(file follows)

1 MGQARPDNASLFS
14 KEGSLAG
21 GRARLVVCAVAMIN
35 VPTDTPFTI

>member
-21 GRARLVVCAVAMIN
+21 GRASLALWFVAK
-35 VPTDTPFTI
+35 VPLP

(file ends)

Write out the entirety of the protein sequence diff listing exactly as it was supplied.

1 MGQARPDNASLFS
14 KEGSLAG
21 GRARLVVCAVAMIN
35 VPTDTPFTI

>member
-21 GRARLVVCAVAMIN
+21 GRASLALWFVAK
-35 VPTDTPFTI
+35 VPLP